I have always voiced my issues around the producer model favoured by Unlimited rather than the curator model. This is perhaps one of many reasons why performance has made significant strides in its development, exposure and quality and appeal. Still, there is no ‘curator’ within the Unlimited staff although many producers including a senior producer. And I want to be perfectly clear this is not a personal comment or issue – I am discussing the systemic approach and model here. Unlimited has had many ‘Trainee Producers’ but not one as far as I am aware of, ‘Trainee Curator’. Perhaps this is one of the varied reasons the object based visual arts field within disability arts/Unlimited has continued to drift in the backwaters of the arts programming and remains to be taken seriously by the mainstream galleries or a wider public beyond the galleries.
So come 2020 and the last loose change of Unlimited has been distributed what happens to the acquired knowledge?
Where will the knowledge gained over the previous 8 years lie. Where does it lie now? How accessible is it? Is it distilled down and controlled by too few gatekeepers? Post-2020 will disabled artists know who the allies are, who are good people to go to, who will help us develop? Will there be a point of contact for all the information, knowledge, relationships brokered by networks and organisations to be democratically dispersed to the artists. (Sadly, I feel like I’m at a worker’s revolutionary rally against the Autocrats circa October 1917).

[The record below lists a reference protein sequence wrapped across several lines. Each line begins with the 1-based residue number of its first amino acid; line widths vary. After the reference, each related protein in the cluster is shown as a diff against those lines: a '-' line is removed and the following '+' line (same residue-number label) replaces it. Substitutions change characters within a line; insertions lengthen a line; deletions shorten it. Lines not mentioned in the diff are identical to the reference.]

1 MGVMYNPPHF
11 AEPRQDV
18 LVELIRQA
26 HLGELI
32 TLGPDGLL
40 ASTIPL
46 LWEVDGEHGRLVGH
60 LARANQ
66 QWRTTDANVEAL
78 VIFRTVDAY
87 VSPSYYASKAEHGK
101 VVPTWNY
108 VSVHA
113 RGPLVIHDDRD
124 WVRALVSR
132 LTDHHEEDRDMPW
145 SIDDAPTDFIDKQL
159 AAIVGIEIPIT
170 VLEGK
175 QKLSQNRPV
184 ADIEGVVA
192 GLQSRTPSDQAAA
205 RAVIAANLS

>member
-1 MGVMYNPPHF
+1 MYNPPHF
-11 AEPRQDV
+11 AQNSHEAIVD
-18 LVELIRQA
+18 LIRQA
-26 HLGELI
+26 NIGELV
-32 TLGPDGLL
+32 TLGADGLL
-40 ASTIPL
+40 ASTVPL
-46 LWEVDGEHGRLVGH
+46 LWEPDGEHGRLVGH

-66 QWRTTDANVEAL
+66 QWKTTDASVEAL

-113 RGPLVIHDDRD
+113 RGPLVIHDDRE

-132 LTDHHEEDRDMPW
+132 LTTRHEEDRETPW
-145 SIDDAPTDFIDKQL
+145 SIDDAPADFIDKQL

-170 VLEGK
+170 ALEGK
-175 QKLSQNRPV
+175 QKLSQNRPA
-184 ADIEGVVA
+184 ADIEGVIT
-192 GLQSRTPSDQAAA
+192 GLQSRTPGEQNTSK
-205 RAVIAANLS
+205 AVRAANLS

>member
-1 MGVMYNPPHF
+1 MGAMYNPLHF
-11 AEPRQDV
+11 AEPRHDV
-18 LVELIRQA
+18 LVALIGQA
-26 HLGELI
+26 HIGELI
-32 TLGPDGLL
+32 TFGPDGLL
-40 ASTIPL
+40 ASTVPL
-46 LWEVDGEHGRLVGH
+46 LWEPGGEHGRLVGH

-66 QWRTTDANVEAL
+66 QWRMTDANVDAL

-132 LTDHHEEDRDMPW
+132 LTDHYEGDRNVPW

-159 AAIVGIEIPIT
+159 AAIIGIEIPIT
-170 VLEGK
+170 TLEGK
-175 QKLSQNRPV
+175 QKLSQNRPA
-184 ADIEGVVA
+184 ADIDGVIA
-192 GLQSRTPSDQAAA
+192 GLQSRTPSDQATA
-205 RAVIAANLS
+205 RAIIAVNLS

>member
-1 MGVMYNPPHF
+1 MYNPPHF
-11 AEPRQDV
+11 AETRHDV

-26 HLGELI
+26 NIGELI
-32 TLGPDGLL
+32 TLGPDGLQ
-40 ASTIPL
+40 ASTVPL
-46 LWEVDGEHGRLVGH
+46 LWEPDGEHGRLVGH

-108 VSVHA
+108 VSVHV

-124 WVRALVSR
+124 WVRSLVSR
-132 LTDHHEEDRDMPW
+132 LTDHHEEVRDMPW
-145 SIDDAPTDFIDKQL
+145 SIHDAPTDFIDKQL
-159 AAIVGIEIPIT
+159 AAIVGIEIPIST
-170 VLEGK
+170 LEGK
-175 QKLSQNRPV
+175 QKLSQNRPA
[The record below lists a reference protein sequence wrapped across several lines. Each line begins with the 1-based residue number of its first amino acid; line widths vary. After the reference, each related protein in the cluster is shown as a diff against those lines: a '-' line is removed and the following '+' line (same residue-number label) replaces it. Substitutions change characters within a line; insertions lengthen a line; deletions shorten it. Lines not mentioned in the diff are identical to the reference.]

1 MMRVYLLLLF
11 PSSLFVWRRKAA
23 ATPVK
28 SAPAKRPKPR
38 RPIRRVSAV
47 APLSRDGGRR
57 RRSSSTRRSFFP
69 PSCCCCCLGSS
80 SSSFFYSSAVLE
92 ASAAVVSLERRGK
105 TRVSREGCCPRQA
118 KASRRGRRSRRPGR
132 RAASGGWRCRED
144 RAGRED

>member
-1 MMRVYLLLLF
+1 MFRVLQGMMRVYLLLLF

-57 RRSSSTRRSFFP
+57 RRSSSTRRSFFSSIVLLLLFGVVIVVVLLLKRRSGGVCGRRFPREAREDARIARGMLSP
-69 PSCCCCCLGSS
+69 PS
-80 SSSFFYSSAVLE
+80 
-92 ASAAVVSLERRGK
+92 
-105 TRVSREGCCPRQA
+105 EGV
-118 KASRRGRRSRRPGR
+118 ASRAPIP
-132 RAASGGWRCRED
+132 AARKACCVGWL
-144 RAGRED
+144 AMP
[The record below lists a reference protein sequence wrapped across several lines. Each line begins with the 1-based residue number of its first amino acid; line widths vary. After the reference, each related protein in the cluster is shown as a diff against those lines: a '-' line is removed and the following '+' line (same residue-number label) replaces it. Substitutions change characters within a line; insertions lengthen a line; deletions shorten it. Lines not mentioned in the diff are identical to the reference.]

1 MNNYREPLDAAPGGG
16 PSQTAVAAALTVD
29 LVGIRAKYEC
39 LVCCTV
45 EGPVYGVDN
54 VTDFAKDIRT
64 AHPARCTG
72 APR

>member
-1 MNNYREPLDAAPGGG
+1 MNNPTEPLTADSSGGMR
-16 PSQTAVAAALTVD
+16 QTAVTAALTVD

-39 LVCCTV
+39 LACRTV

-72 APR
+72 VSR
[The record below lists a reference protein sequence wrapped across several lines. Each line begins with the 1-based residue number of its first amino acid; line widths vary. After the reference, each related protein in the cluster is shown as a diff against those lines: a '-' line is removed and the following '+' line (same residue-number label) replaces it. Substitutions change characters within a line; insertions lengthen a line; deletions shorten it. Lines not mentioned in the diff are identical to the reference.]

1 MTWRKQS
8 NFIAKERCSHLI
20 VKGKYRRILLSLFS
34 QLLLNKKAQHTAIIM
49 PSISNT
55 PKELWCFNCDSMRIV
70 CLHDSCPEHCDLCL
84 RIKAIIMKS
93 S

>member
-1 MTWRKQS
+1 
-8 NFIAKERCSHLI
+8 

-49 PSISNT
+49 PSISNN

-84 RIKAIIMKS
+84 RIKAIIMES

To be honest, and unsurprisingly, I feel less worried for the theatre-makers, dancers and performers. I do however worry a lot for the artists. Perhaps I would worry less if a curator and gallery came on board for the final 18 months, perhaps I could allow myself to feel a little bit of hope for a sustainable future as a disabled visual artist/curator.
But it’s not just me, it’s everyone else too. All the other object-based visual artists who won’t have shown in a ‘real proper gallery’ in the way many performers have been able to develop and present their work on ‘proper stages’ at ‘proper theatres’ and experienced their moment/s in the ‘spotlight’. At times it feels like I am in an anechoic chamber, but I am sure I can hear the beginnings of echoes and that fills me with hope.
Disability Arts Online, in partnership with MAC Birmingham, will be hosting a Curated Conversation: Interrogating the (in)visibility of disabled artists, chaired by Aidan and featuring a panel including curator and writer, George Vasey; MAC visual arts producer, Jessica Litherland; and artists Sue Austin and Anna Berry.